On October 9th I presented for the 3rd time at the Sitecore Symposium. After a security session, our session with Robbie the Robot, I chose to give some insights into our delivery pipeline for Sitecore on Azure. In this session, I will share my road to this presentation.
This time, I had to hold my presentation on the very first day of the Symposium, which meant that afterwards, I could enjoy all the other presentations. Although I speak quite often and I am pretty confident that I know what I am talking about, I have to admit that I still get a little bit nervous before I have to go on stage and I continue to work on my presentation until the last hour before that presentation, just to be sure that it is perfect.
Getting ready for the presentation
When working on the presentation, I always start with a goal: what do I want to share with the audience? What should the audience know, when I finished my presentation? Based on that goal, I try to setup a story around that goal.
This time, it was very, very hard. Although I was thinking that I was having a hard time with the security and Robbie session, it turned out that this was really the hardest presentation to create, ever. There was so much content that I wanted (and had to) share upon reaching my goal, that I really didn’t know anymore what was relevant and what not. And the hardest part: The structure, the order of the subjects. And it had to fit in 45 minutes.
When working on a presentation, the content that you are going to create is always way too much. The trick in here is to reduce it to a few important parts and try to explain those steps as easy as possible.
I am also a great fan of giving a live demo, but for this presentation, I decided to only use slides with screenshots. Why?
- Live demo’s take up a lof of time – screenshots are much quicker
- My demo was very dependent on internet and Azure DevOps (which was down the day before)
- Screenshots are a great reference when handing out slides
- Presenter nodes could be added to the screenshots – they help with the story during the presentation
And that that is exactly the part where I get a bit uncertain about the presentation. Altough the content is great, the goal is great and the outcome is great, there always is a feeling of discomfort, because of the reduced steps and complexity and the lack of a live demo, it feels like a mediocre story, where people don’t learn anything new, as it sounds that simple. This is due to all the time spend on this presentation; Every time you spend time on a subject, it gets a little bit more “normal”, until you reach the point where you think that the subject is so basic which let’s you think that everyone is already doing that.
Going on stage
The moment is there; there is a little bit of tension and I head to the room. In this room, there are already 10 people waiting for my presentation. The AV-guys are still away, because they had a break, so I decided to plugin my laptop myself. I am lucky: no hassle with the video, as the large screens and the confidence monitors are working immediately!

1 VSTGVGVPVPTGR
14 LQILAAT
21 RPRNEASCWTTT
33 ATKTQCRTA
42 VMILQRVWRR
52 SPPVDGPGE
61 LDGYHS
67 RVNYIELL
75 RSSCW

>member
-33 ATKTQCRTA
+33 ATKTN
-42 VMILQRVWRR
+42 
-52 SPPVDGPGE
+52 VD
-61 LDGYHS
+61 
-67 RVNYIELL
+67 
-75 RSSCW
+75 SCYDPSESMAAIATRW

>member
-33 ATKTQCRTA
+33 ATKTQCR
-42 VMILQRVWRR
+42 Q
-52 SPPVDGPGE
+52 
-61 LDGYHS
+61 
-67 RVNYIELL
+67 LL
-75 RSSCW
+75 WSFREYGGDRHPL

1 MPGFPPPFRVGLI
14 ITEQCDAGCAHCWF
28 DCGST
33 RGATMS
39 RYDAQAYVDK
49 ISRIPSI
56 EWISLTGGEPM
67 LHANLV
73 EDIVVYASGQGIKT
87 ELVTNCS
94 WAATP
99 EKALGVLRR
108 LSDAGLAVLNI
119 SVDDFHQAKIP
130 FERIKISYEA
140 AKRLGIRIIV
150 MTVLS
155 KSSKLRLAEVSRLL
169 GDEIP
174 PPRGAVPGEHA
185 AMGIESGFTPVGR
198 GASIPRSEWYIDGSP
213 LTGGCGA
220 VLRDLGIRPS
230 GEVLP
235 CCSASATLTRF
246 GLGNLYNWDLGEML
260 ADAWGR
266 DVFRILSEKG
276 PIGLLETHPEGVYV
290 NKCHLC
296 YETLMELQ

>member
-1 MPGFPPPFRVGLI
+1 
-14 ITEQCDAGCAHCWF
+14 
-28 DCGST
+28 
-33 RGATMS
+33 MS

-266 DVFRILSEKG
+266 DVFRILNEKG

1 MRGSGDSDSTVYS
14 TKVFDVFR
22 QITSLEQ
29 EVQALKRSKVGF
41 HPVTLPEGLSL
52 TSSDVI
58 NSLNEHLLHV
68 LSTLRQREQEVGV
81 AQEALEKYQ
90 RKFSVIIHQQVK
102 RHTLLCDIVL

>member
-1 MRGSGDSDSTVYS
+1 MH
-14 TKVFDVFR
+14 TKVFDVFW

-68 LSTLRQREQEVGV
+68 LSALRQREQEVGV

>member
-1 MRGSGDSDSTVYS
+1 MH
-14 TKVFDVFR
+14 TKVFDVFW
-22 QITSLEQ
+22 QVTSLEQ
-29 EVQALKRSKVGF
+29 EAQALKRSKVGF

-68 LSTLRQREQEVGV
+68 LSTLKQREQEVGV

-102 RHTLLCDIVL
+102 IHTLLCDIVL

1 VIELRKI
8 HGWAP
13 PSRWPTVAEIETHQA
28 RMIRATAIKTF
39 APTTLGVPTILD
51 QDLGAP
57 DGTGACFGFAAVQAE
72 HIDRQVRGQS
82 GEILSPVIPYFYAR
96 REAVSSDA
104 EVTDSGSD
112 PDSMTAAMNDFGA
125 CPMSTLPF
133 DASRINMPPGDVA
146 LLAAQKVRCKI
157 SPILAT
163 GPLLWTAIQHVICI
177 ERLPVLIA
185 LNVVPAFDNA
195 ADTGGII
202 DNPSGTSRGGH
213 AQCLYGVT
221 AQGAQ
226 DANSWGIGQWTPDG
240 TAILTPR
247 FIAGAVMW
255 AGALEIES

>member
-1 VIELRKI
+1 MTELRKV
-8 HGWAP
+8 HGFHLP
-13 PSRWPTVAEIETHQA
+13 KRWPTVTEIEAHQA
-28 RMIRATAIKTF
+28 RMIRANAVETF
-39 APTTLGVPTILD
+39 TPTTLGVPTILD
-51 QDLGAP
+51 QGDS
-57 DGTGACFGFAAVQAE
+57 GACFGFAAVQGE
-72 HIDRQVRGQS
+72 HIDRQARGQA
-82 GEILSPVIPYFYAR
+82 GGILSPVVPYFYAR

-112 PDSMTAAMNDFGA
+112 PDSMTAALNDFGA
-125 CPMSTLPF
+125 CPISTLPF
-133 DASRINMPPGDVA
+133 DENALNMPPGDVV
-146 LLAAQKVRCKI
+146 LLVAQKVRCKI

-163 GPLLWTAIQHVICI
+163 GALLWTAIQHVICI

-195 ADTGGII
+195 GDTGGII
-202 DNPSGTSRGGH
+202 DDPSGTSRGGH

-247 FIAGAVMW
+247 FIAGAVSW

Those confidence monitors are GREAT! As I have a lot of slides, without a live demo, I don’t feel comfortable to just stand behind a small desk. This sounds strange, as a lot of people feel safer behind a desk, but I always like to use the complete stage; it allows me to walk the tension out of my body. As the podium was large and there were confidence monitors at both sides of the stage, I was able to freely walk around. A big plus!
People walking in
More and more people are entering the room. As the room is quite far from the partner pavilion, it takes some time before everyone entered the room. I decided to wait a few minutes before I really start. The room is packed, people had to stand and afterwards I heard that some people were not allowed to enter the room anymore, as it was too full.
Ready for Action!
it’s 2:47pm and I decided it’s time to start. Al the tension and nerves that were there, were suddenly gone! A lot of known faces amongst the audience, and just a few people playing around with their phone. On every new slide, people take pictures. This is a good thing; they are interested, listening, which gives me even more energy! At 3:30pm exactly I finished my presentation. Just one person who left the room (and I really don’t care; people should be able to leave a talk when it is not in line with their interest), which means that I probably did a good job!
During preparations and just before the presentation, I always (and I think a lot of other speakers as well) get nervous, uncertain, but in the end, it’s always fun to talk about the things that you did, discovered and want to share with the community. Remember that you know what you are talking about, that there are always people who know things better, but the majority is there to learn something from you.
The presentation can be downloaded here